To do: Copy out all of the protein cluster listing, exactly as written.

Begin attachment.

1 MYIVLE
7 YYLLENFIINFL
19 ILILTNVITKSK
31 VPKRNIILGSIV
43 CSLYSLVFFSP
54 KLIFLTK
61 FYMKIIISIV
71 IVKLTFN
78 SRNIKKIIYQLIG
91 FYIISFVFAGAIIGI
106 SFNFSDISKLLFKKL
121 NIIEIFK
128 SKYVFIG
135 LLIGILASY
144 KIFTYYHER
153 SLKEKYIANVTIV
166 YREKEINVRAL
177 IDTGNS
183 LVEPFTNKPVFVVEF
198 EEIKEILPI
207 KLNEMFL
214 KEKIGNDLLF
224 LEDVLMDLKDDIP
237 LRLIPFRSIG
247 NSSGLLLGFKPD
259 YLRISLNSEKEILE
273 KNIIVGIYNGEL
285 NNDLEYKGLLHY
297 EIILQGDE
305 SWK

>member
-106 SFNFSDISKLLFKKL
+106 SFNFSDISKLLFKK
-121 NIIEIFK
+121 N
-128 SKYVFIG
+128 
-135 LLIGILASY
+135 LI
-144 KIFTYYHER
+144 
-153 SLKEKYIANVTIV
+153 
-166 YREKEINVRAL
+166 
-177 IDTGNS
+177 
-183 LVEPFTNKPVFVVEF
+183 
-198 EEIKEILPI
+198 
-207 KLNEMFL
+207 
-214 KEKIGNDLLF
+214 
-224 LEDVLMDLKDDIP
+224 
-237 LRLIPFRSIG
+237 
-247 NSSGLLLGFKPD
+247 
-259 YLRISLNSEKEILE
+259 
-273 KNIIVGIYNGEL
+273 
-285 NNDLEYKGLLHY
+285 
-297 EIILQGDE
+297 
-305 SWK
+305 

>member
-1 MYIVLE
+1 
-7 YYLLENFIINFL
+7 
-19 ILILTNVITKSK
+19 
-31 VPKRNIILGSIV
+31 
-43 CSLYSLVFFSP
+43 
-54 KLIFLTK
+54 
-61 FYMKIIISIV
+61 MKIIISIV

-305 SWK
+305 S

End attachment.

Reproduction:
1 MYIVLE
7 YYLLENFIINFL
19 ILILTNVITKSK
31 VPKRNIILGSIV
43 CSLYSLVFFSP
54 KLIFLTK
61 FYMKIIISIV
71 IVKLTFN
78 SRNIKKIIYQLIG
91 FYIISFVFAGAIIGI
106 SFNFSDISKLLFKKL
121 NIIEIFK
128 SKYVFIG
135 LLIGILASY
144 KIFTYYHER
153 SLKEKYIANVTIV
166 YREKEINVRAL
177 IDTGNS
183 LVEPFTNKPVFVVEF
198 EEIKEILPI
207 KLNEMFL
214 KEKIGNDLLF
224 LEDVLMDLKDDIP
237 LRLIPFRSIG
247 NSSGLLLGFKPD
259 YLRISLNSEKEILE
273 KNIIVGIYNGEL
285 NNDLEYKGLLHY
297 EIILQGDE
305 SWK

>member
-106 SFNFSDISKLLFKKL
+106 SFNFSDISKLLFKK
-121 NIIEIFK
+121 N
-128 SKYVFIG
+128 
-135 LLIGILASY
+135 LI
-144 KIFTYYHER
+144 
-153 SLKEKYIANVTIV
+153 
-166 YREKEINVRAL
+166 
-177 IDTGNS
+177 
-183 LVEPFTNKPVFVVEF
+183 
-198 EEIKEILPI
+198 
-207 KLNEMFL
+207 
-214 KEKIGNDLLF
+214 
-224 LEDVLMDLKDDIP
+224 
-237 LRLIPFRSIG
+237 
-247 NSSGLLLGFKPD
+247 
-259 YLRISLNSEKEILE
+259 
-273 KNIIVGIYNGEL
+273 
-285 NNDLEYKGLLHY
+285 
-297 EIILQGDE
+297 
-305 SWK
+305 

>member
-1 MYIVLE
+1 
-7 YYLLENFIINFL
+7 
-19 ILILTNVITKSK
+19 
-31 VPKRNIILGSIV
+31 
-43 CSLYSLVFFSP
+43 
-54 KLIFLTK
+54 
-61 FYMKIIISIV
+61 MKIIISIV

-305 SWK
+305 S